The most popular of the social-networking services, Facebook has a easy-to-fill-out “DMCA Notice of Copyright Infringement” available here.  Although the form requires the standard DMCA information, there are two quirks.  First, Facebook indicates that it routinely provides the complaining party’s name to the allegedly-infringing user. Second, Facebook requests information regarding how the content infringes on the complaining party’s rights.  Facebook’s Terms of Service are available here.  

Although one would think it difficult to infringe on copyright in 140 characters or less, Twitter also has a standard copyright infringement policy set forth in their Terms of Service.  To complain about copyright infringement to Twitter, you send the standard DMCA information listed above to Twitter’s designated agent for notices of alleged copyright infringement:  Twitter, Inc., Attn: Copyright Agent, 795 Folsom Street, Suite 600, San Francisco, CA  94107, Email:  copyright@twitter.com.  Twitter further allows complaints to be filed via the Twitter Support page, and filing a Terms of Service request once you are logged in.
Twitter also maintains a useful “Help” article providing in-depth information about the notification process and actions Twitter takes in response to such notifications of claimed infringement, entitled, Copyright and DMCA Policy.

YouTube and Viacom are locked in a heated battle that may indeed spell out the limitations of copyright infringement claims for online service providers.  YouTube maintains an extensive FAQ library of information regarding what constitutes copyright infringement and ways to avoid it, and even has a “YouTube Copyright School” that covers such topics as copyright infringement, copyright ownership, penalties, authorized use, fair use, and a description of YouTube’s copyright tools.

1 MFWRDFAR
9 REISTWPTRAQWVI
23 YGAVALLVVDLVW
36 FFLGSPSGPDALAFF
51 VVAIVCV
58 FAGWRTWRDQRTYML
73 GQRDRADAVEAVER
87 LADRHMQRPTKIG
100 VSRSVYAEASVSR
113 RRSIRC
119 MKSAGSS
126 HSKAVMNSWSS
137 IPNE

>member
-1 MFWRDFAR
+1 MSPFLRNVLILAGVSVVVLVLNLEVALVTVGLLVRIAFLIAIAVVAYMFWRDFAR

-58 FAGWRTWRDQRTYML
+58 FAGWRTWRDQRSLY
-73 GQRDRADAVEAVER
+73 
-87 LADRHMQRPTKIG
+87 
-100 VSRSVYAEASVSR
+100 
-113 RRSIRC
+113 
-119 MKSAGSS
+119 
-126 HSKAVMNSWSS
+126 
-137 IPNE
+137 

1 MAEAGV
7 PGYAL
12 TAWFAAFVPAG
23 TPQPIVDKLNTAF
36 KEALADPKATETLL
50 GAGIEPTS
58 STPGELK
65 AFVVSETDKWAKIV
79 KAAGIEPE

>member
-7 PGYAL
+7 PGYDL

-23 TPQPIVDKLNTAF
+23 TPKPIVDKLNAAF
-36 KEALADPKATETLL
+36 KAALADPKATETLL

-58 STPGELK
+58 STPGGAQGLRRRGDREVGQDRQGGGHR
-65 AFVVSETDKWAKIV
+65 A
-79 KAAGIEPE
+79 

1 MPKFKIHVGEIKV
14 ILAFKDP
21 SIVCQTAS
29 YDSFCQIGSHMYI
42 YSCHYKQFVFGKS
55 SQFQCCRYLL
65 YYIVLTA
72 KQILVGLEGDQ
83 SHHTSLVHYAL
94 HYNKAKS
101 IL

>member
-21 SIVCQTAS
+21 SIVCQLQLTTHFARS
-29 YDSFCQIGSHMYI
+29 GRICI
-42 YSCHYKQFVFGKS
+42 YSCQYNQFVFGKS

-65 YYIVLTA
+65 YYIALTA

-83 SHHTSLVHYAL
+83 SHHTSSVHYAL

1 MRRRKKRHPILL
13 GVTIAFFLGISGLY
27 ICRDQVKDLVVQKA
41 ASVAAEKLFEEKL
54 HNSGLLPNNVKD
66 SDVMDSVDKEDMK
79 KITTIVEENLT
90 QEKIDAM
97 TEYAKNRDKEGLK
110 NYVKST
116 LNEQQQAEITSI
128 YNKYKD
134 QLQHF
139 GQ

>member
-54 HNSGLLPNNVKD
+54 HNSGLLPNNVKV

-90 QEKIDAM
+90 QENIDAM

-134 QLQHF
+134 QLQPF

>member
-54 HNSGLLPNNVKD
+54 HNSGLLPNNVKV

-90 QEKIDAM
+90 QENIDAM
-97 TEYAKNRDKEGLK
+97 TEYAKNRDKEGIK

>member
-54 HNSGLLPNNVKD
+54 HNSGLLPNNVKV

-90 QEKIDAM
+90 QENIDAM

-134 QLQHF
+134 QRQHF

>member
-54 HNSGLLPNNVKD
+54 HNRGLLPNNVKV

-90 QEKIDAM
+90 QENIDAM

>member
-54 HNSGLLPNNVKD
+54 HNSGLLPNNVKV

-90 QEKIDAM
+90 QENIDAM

YouTube has a straightforward DMCA Notification procedure here, and advises that the quickest way to deal with claims is via its online copyright complaint form (for which you need a YouTube account).  For those who prefer mail or email, YouTube’s designated agent for service of complains is: DMCA Complaints, YouTube, Inc., 901 Cherry Ave., Second Floor, San Bruno, CA 94066 USA, Fax: 650.872.8513, Email: copyright@youtube.com.

For companies that own copyrights, YouTube has a useful content verification program available here, that “assists copyright owners in searching for material that they believe to be infringing, and providing YouTube with information reasonably sufficient to permit us to locate that material.”
YouTube’s Terms of Service are available here.

MySpace also has a straightforward DMCA copyright notification procedure, and FAQs to describe it here.  Specifically, you send notices of claimed infringement to MySpace in one of three ways:  (1) by email to copyrightagent@support.myspace.com; (2) by facsimile at (310) 388-0892; and (3) by mail to Copyright Agent,MySpace, Inc., 8391 Beverly Blvd., #349, Los Angeles, CA 90048.  MySpace’s terms of service describing its copyright infringement policy is available here.

If you have questions or comments, please contact Cyrus Wadia, chair of Cooper, White & Cooper's Intellectual Property and Music & Recording Industry Practice Groups.